A single-blind controlled study of electrocautery and ultrasonic scalpel smoke plumes in laparoscopic surgery
- First Online:
- Cite this article as:
- Fitzgerald, J.E.F., Malik, M. & Ahmed, I. Surg Endosc (2012) 26: 337. doi:10.1007/s00464-011-1872-1
- 541 Downloads
Surgical smoke containing potentially carcinogenic and irritant chemicals is an inevitable consequence of intraoperative energized dissection. Different energized dissection methods have not been compared directly in human laparoscopic surgery or against commonly encountered pollutants. This study undertook an analysis of carcinogenic and irritant volatile hydrocarbon concentrations in electrocautery and ultrasonic scalpel plumes compared with cigarette smoke and urban city air control samples.
Once ethical approval was obtained, gas samples were aspirated from the peritoneal cavity after human laparoscopic intraabdominal surgery solely using either electrocautery or ultrasonic scalpels. All were adsorbed in Tenax tubes and concentrations of carcinogenic or irritant volatile hydrocarbons measured by gas chromatography. The results were compared with cigarette smoke and urban city air control samples. The analyzing laboratory was blinded to sample origin.
A total of 10 patients consented to intraoperative gas sampling in which only one method of energized dissection was used. Six carcinogenic or irritant hydrocarbons (benzene, ethylbenzene, styrene, toluene, heptene, and methylpropene) were identified in one or more samples. With the exception of styrene (P = 0.016), a nonsignificant trend toward lower hydrocarbon concentrations was observed with ultrasonic scalpel use. Ultrasonic scalpel plumes had significantly lower hydrocarbon concentrations than cigarette smoke, with the exception of methylpropene (P = 0.332). No significant difference was observed with city air. Electrocautery samples contained significantly lower hydrocarbon concentrations than cigarette smoke, with the exception of toluene (P = 0.117) and methyl propene (P = 0.914). Except for toluene (P = 0.028), city air showed no significant difference.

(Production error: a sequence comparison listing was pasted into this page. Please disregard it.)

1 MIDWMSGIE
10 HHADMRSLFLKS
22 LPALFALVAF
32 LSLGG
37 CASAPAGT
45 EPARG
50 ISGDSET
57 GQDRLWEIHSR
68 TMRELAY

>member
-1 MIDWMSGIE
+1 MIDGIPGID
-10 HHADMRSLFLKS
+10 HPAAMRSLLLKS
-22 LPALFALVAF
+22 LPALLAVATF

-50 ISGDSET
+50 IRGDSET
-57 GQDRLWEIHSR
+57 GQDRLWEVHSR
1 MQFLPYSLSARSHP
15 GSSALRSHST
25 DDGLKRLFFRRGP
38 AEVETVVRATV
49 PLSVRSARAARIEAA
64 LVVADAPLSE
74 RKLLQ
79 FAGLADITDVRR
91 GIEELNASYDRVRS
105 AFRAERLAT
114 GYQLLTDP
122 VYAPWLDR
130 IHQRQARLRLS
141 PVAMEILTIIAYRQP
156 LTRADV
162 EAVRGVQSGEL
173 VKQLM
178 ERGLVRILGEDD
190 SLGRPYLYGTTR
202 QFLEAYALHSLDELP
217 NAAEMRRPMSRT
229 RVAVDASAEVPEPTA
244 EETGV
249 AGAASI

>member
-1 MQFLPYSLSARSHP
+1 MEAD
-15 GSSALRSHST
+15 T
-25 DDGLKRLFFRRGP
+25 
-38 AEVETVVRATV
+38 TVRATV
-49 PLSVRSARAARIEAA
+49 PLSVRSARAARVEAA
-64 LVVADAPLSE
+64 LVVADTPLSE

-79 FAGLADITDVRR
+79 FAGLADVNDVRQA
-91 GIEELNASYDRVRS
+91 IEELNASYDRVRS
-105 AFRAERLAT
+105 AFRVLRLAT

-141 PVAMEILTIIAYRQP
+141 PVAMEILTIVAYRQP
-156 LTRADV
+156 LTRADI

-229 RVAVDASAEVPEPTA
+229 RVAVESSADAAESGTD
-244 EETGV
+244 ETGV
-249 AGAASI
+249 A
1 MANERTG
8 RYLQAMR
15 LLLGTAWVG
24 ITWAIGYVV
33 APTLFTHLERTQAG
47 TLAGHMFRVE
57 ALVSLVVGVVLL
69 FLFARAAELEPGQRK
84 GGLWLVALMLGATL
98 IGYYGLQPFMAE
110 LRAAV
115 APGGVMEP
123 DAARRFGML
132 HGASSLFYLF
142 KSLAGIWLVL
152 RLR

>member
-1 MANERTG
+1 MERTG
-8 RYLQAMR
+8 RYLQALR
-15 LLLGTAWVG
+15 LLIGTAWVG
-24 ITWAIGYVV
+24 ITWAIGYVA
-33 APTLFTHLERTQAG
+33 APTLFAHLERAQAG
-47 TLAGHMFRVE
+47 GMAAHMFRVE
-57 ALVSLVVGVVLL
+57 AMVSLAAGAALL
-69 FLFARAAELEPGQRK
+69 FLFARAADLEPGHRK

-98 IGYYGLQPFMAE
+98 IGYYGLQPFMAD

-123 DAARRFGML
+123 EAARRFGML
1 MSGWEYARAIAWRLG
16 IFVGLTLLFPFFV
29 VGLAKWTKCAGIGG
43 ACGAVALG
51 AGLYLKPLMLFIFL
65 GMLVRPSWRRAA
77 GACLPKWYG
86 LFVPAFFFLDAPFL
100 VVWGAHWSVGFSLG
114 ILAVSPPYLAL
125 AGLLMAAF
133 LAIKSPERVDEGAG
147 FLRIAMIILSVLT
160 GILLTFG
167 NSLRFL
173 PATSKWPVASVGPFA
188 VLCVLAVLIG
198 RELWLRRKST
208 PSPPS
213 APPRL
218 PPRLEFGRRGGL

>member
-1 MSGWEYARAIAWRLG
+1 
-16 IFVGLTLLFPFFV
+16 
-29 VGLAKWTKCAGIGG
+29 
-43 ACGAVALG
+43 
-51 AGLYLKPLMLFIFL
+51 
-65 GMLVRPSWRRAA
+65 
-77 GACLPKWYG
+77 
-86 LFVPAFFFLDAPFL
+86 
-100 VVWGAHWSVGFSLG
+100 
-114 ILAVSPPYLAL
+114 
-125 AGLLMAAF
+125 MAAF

Both electrocautery and ultrasonic dissection are associated with significantly lower concentrations of the most commonly detected carcinogenic and irritant hydrocarbons than cigarette smoke. A nonsignificant trend toward lower hydrocarbon concentrations was seen with ultrasonic scalpel dissection compared with diathermy. The contamination levels in city air were largely comparable with those seen after ultrasonic scalpel use. Although hydrocarbon concentrations are low, cumulative exposures may increase health risks. Where concerns arise, ultrasonic scalpel dissection may be preferable.